The League’s budget briefs have emphasized the impact cuts to state services have on our kids, our families and our quality of life—particularly in the DHHS budget. The League has worked closely on the “Heat and Eat” issue since it arose in 2014, and has been supportive of recent efforts to fix it.

The League has been vocal in opposition to any cut to the state income tax, and recent polling shows that a majority of Michiganians oppose a tax cut that will harm state services.

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The Michigan League for Public Policy, www.mlpp.org, is a nonprofit policy institute focused on economic opportunity for all. It is the only state-level organization that addresses poverty in a comprehensive way.

Many bright spots in governor’s budget, but cloud of tax cut still looms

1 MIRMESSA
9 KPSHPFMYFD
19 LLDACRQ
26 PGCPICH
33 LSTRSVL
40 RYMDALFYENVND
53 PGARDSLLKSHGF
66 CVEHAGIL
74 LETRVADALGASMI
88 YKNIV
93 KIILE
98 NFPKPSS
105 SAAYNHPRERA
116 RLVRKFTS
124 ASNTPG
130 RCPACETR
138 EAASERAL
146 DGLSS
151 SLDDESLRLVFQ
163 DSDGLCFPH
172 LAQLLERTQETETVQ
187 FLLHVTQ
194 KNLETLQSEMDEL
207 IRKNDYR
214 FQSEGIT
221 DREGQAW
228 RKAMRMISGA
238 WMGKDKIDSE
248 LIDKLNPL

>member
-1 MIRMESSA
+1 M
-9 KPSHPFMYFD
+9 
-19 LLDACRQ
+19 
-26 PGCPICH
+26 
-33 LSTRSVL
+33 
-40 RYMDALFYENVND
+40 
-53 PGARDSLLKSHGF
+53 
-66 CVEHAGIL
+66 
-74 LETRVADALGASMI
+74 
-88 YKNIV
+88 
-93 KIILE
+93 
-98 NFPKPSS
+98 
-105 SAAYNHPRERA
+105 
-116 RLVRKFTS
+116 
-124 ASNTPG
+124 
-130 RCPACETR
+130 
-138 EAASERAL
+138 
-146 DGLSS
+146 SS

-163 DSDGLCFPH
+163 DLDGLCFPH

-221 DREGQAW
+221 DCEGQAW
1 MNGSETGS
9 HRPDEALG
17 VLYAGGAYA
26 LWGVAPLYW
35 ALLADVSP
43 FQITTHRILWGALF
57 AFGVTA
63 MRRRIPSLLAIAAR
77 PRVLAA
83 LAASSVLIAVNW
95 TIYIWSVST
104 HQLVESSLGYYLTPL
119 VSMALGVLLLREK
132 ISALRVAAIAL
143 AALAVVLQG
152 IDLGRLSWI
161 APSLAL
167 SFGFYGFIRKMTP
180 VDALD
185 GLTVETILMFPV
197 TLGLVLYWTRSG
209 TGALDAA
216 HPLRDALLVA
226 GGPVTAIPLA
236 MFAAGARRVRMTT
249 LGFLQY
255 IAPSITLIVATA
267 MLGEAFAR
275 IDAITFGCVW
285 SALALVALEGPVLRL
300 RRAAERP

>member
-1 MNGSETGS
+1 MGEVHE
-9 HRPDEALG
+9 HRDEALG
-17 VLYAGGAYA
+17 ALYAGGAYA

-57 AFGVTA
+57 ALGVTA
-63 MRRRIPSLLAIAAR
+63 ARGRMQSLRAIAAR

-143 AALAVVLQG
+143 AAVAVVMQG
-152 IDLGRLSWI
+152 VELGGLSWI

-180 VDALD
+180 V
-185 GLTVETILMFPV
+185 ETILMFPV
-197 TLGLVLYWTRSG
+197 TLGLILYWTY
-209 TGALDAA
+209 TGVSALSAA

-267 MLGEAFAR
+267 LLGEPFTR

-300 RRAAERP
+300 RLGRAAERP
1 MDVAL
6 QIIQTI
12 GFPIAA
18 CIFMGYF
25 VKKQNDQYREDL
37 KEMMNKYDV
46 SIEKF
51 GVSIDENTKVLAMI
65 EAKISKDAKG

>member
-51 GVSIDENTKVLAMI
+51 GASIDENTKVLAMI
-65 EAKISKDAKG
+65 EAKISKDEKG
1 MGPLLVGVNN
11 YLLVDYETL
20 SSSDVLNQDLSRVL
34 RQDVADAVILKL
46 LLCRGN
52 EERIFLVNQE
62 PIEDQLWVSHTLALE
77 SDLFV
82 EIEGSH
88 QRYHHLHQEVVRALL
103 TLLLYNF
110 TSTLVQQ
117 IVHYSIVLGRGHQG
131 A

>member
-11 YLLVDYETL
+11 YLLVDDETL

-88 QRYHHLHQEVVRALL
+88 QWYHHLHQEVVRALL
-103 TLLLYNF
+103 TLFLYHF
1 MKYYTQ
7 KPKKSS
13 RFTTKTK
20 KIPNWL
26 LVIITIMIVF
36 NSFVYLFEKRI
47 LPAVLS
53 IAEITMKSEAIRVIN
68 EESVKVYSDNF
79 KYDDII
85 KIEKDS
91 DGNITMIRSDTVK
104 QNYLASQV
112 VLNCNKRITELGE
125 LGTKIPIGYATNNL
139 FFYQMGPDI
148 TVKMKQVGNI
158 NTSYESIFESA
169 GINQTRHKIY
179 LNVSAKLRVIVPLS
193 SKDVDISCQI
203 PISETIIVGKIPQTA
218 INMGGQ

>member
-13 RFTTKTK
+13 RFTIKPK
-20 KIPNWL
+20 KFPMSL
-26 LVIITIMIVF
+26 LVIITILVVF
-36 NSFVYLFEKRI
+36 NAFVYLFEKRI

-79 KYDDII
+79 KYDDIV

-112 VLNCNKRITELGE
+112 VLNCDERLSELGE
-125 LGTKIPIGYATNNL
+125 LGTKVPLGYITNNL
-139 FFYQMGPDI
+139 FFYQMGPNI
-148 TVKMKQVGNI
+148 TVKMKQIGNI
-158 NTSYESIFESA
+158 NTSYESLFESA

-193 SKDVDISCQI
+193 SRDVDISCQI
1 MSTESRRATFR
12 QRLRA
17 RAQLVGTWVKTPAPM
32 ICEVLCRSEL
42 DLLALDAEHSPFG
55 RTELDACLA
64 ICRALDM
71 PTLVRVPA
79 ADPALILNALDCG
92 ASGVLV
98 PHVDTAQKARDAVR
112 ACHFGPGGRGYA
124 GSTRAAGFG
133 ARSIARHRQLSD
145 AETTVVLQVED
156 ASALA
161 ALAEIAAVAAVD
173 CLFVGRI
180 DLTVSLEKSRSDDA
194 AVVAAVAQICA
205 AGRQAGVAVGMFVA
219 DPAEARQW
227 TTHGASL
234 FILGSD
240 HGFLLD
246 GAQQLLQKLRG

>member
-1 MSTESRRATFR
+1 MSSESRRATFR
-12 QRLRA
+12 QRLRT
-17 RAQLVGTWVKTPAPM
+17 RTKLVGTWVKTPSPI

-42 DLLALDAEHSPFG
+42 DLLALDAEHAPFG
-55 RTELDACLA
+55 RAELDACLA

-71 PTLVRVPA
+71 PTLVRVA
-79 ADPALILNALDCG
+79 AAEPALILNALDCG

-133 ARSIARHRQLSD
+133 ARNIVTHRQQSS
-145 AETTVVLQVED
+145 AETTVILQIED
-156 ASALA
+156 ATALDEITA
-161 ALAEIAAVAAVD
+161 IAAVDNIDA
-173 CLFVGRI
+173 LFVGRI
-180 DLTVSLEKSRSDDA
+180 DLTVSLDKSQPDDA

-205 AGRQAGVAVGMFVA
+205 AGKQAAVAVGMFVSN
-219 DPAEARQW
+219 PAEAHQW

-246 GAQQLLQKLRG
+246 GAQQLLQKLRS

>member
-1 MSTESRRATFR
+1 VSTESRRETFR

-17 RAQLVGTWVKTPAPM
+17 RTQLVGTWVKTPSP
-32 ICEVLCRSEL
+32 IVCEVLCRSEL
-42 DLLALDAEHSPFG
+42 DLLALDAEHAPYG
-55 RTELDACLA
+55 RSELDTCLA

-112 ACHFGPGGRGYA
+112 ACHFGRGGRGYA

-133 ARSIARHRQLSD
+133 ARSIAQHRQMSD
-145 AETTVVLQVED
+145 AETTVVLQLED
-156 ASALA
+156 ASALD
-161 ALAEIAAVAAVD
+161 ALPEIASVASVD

For Immediate Release
February 8, 2017

Contact:
Alex Rossman
arossman@mlpp.org
517-487-5436

Governor’s budget includes funding for many League priorities that support kids, workers and families

LANSING—The Michigan League for Public Policy issued the following statement on Governor Rick Snyder’s 2018 budget presented this morning. This statement can be attributed to Michigan League for Public Policy President & CEO Gilda Z. Jacobs.

“The governor’s budget today is very positive and includes money for many of the programs and services that help struggling workers and families. The League has been a champion for leveraging federal funds to support important state services, and the budget includes $6.8 million to draw down the federal money needed to keep the Heat and Eat program going and $8.4 million in state funds for child care to secure much-needed federal funding. The budget upholds continued funding for the Healthy Michigan Plan, which provides healthcare for more than 600,000 Michiganians with low incomes under the Affordable Care Act, and we appreciate Governor Snyder’s continued commitment to protecting that successful program in Michigan. (more…)